Mey Dudin


Covering German Politics

More than 20 years of work experience as a political news correspondent for German media. Currently, covering German Politics for the daily newspaper Rheinische Post in Berlin.

Before, reported for German news agencies about German politics. Between 2011 and 2018 covered all the major developments in the Middle East and North Africa from Cairo, Istanbul and Tunis as well as the refugee crisis from Athens, Greece.

Mey Dudin

About me

I was three years old when my Palestinian father and my German mother decided to move to Beirut. It was 1977, Lebanon was rocked by civil war: Palestinians fought against Israel, Christians against Muslims, countless splinter groups against each other. We moved into a compound between a Palestinian camp, a golf club and three military barracks. There we lived until 1984. When the war got worse, my mother moved with me and my sister to the Netherlands, later to Germany.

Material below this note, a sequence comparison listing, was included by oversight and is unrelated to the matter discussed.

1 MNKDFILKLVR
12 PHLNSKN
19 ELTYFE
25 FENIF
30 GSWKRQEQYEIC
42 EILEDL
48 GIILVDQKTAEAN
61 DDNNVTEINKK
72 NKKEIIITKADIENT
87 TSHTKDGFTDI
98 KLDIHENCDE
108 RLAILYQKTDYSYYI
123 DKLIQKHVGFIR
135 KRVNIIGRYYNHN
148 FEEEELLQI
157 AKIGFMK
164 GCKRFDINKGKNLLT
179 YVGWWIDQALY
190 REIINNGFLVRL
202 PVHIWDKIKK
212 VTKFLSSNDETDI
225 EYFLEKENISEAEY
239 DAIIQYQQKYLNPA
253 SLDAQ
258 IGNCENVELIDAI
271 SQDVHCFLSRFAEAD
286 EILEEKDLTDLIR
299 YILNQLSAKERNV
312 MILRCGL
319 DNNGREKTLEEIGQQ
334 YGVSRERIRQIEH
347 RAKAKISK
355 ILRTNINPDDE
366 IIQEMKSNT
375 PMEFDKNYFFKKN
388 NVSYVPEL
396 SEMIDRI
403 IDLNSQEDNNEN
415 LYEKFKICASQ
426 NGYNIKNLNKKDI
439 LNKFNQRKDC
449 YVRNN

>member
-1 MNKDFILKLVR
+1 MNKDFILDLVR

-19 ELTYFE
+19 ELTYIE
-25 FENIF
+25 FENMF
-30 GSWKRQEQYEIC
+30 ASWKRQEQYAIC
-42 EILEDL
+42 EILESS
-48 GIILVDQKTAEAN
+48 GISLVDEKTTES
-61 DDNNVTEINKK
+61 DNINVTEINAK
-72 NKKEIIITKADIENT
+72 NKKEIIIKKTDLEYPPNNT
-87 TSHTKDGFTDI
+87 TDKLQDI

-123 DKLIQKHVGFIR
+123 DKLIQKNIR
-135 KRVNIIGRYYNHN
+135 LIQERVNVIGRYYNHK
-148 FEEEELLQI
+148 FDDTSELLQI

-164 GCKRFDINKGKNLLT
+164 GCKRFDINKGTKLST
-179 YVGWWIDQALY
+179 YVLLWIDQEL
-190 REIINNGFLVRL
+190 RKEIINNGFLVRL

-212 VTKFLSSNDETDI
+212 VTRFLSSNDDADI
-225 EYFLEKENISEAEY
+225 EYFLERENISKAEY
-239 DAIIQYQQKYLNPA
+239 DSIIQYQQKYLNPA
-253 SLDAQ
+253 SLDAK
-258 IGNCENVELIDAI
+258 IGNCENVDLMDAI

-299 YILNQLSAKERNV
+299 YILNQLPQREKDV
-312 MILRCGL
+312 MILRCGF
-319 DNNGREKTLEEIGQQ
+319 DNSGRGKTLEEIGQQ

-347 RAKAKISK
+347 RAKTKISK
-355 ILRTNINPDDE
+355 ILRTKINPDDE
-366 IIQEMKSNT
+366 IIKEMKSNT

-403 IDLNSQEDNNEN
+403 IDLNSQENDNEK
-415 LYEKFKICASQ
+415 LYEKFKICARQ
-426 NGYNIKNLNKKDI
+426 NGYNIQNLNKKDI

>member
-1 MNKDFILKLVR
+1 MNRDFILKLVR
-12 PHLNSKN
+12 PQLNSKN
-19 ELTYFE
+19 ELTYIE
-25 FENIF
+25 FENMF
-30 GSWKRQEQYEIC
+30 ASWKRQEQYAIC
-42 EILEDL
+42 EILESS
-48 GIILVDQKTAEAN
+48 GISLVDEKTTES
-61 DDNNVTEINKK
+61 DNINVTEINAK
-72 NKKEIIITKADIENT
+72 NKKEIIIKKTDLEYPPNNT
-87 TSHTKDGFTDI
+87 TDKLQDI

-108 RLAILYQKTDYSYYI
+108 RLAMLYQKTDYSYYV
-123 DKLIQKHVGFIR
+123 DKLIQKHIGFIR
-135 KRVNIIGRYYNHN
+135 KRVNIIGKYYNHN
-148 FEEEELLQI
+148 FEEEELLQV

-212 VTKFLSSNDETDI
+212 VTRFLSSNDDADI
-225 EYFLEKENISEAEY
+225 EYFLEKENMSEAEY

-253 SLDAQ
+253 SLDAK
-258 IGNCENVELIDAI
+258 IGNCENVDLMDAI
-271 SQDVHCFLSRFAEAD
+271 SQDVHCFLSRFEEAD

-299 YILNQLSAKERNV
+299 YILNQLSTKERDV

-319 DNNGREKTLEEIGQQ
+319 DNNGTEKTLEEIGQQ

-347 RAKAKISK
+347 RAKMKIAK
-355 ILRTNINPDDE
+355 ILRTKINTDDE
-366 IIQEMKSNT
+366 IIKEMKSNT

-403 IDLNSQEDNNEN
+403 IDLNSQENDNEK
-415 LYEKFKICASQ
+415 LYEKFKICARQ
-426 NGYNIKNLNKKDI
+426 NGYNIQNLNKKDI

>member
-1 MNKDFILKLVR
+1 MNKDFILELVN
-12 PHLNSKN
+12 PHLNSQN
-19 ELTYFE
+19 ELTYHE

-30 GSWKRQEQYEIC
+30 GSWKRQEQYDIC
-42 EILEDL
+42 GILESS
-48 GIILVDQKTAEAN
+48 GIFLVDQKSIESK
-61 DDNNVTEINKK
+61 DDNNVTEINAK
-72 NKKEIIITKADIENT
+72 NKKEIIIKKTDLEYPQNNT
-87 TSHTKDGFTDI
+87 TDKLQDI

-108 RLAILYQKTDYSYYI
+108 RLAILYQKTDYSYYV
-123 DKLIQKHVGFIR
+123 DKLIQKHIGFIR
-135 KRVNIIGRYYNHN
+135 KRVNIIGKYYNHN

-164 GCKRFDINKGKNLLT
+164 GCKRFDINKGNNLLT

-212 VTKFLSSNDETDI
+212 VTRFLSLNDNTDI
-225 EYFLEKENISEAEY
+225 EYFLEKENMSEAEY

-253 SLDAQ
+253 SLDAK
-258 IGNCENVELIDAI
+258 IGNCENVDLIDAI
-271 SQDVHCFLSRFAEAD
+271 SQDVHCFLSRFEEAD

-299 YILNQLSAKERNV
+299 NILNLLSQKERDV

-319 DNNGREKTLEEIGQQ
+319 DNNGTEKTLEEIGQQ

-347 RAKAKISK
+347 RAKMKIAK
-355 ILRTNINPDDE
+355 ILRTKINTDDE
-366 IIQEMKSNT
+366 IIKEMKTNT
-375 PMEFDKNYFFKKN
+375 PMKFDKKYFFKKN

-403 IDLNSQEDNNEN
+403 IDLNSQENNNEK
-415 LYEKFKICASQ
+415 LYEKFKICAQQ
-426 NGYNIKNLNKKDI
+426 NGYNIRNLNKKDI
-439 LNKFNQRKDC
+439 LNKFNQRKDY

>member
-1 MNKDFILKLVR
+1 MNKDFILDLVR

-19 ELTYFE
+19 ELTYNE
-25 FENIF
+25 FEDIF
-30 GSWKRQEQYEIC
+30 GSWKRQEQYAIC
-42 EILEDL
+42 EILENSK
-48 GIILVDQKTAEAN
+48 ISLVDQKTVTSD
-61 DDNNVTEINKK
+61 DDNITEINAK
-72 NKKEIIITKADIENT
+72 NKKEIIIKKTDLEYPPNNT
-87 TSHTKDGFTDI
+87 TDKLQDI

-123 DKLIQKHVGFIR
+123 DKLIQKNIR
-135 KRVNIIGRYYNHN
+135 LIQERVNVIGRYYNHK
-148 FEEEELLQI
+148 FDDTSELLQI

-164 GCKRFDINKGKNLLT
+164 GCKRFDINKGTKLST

I graduated from high school in Heidelberg. Then, I started studying history and communications in Berlin. After my graduation, I stayed in Berlin and started working for news agencies.

Today, I am back in Berlin writing about German politics still with a special focus on developments in the Arab countries.

2011, when the Arab uprisings began I was sent to Cairo to cover the protests. This is when I decided to move to Egypt in order to report about the developments in the Arab world, which I did for more than six years.

A selection of my current work (German)

Book (German language)

Arab Socialism: Between Marx and Muhammad

Fifty years ago, Socialist ideas have inspired many intellectuals and students in the Arab world. Today, socialist movements are meaningless, religious movements have taken over.

In 1976, the Palestinian journalist and leftist activist, Hasan M. Dudin, has written this analysis about political developments in the Arab world. It is an analysis which remains highly topical even 40 years later.

Dudin describes why religious tendencies in Egypt have always been strong, how the racism of the Baath party in Iraq – especially against the Kurds – tore the country apart, and how a minority came into power in Syria.